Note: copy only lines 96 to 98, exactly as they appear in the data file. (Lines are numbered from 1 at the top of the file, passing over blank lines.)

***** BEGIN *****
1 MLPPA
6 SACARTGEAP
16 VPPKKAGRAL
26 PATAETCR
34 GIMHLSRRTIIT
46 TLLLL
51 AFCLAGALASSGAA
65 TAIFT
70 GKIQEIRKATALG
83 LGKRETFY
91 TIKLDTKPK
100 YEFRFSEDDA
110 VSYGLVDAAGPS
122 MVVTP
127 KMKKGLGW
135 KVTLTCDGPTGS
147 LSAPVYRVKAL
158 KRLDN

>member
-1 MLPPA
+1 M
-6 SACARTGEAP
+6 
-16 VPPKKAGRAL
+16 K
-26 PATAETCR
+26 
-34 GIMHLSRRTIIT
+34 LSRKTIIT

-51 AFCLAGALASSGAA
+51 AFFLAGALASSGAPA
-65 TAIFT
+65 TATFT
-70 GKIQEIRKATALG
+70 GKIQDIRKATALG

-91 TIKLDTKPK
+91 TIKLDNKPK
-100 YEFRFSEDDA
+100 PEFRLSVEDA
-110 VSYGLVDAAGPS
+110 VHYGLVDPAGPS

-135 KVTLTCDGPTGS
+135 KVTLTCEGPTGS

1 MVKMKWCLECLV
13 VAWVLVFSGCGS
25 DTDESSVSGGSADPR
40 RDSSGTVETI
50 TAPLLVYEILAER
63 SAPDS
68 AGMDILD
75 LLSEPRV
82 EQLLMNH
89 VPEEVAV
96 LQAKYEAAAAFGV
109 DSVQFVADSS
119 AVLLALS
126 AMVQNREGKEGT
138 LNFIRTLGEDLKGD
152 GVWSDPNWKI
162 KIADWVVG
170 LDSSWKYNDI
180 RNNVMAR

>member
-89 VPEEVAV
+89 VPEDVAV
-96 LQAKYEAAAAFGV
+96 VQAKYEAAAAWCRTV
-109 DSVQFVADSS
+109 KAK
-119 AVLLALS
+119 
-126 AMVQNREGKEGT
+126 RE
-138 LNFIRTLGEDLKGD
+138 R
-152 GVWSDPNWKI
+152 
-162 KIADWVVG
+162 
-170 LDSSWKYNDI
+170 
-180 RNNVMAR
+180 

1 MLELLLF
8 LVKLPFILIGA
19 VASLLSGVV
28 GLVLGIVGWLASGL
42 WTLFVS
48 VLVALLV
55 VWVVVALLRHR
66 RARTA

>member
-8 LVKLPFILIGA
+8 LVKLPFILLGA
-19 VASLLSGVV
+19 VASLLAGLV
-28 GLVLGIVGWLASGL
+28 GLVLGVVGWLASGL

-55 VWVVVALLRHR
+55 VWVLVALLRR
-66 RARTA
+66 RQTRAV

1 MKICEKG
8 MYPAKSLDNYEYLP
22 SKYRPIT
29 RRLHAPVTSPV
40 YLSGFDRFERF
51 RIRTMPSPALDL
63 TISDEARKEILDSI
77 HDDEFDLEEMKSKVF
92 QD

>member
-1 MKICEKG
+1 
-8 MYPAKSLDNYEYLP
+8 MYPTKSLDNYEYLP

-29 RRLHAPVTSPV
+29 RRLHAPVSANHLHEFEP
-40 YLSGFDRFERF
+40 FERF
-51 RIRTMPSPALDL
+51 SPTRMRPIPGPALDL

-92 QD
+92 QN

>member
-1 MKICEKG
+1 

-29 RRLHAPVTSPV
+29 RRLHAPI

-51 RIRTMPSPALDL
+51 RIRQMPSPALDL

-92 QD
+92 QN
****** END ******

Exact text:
+19 VASLLAGLV
-28 GLVLGIVGWLASGL
+28 GLVLGVVGWLASGL